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A pioneer in autonomous driving is doubling down on a self-driving technology called lidar that uses sensors to help navigate through traffic — just a few weeks after Tesla CEO Elon Musk called the technology "freaking stupid."
Aurora CEO Chris Urmson said his company bought Blackmore, which develops and manufactures the sensors, for an undisclosed sum. Light detection and ranging technology uses light in the form of a pulsed laser to measure the distance of objects from cars, drones and other gadgets.
"Lidar is critical for developing the safest and most reliable self-driving system, one that can navigate our roads more safely than a human driver," Urmson said in a statement announcing the acquisition of Blackmore.
Urmson's belief in lidar is important given his track record and reputation developing autonomous vehicles. For years, Urmson ran the Google self-driving car project that was later named Waymo, the autonomous vehicle company which is widely regarded as the leader in driverless cars. Urmson left Google in 2016 shortly before the tech giant rebranded its self-driving car program.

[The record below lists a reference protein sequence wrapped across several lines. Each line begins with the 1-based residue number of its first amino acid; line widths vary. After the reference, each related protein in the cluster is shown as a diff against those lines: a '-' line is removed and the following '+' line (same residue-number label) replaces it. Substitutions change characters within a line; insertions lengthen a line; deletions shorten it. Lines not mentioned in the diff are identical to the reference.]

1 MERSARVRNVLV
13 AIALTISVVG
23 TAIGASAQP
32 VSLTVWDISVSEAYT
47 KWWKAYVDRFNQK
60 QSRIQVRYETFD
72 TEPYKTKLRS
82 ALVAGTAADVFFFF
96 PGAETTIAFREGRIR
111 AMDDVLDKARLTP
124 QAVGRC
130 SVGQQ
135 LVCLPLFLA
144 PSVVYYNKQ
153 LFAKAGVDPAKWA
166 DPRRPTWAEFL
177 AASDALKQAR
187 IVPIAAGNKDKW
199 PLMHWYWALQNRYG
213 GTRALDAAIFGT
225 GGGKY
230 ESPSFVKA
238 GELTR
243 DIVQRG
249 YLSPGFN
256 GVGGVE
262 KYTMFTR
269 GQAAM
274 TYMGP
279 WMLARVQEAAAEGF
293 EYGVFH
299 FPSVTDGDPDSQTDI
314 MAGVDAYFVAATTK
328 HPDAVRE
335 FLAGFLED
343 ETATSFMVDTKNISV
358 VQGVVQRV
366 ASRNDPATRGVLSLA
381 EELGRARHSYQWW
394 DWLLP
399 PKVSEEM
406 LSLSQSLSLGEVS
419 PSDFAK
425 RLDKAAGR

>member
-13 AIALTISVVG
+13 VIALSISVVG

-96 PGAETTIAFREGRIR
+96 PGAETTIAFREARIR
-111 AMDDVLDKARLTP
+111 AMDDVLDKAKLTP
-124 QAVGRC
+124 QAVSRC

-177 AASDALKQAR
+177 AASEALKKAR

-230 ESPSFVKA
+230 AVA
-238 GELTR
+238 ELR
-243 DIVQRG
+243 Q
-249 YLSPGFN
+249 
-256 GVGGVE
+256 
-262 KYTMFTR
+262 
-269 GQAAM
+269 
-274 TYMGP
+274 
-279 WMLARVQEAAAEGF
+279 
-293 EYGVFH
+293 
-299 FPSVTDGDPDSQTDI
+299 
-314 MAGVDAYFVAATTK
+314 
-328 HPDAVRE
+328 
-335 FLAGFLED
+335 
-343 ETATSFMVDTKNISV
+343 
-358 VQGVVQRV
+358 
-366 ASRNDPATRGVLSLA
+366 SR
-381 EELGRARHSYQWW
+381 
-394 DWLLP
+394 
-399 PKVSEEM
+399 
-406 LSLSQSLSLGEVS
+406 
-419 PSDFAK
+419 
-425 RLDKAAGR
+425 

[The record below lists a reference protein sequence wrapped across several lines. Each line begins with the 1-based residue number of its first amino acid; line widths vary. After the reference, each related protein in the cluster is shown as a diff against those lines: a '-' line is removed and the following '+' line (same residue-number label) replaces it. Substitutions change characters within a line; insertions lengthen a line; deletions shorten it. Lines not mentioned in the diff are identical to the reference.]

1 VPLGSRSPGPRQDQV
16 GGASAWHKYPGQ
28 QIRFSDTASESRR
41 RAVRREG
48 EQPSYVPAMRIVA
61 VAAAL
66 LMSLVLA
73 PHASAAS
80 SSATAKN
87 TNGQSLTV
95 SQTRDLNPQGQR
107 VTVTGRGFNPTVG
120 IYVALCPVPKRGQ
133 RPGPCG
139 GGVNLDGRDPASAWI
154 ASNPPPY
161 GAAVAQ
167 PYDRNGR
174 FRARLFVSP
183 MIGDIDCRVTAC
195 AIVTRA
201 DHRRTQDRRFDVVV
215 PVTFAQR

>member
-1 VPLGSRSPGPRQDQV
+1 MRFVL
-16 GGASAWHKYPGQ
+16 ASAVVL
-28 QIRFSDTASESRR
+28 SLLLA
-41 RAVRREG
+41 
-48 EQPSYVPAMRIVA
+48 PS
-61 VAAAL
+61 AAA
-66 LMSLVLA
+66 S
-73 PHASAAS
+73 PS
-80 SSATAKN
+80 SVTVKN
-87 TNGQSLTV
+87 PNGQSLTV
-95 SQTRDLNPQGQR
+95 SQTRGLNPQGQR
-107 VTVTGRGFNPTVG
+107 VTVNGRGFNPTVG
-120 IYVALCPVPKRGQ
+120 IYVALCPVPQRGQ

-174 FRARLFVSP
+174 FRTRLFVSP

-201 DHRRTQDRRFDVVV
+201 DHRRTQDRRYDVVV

Urmson's endorsement of lidar technology stands in stark contrast to the opinion of the Tesla CEO. In April, Musk was outlining his company's plan to have up to a 1 million robotaxi Teslas that will be completely autonomous.
The key to that plan is Tesla's Autopilot technology. Tesla's Navigate on Autopilot system relies primarily on cameras that see the road and feed data to the car's computers, which in turn help navigate the car through traffic. Tesla's Autopilot does not use lidar, which is a suite of sensors capable of seeing around cars and trucks to help autonomous vehicles steer through traffic.
"In cars it is freaking stupid. It is expensive and unnecessary," Musk said of the lidar technology. "Once you solve vision, it is worthless."
Aurora, Waymo, General Motor's Cruise and other automakers and tech firms find Musk's vision of lidar to be short-sighted and wrong. They've invested heavily in using lidar in the autonomous vehicles and technology they are developing and testing.
In the case of Aurora, Urmson says Blackmore's lidar "can see further with less power, measure velocity instantaneously, and are less susceptible to the challenges associated with heavy weather.
CNBC's Meghan Reeder contributed to this article.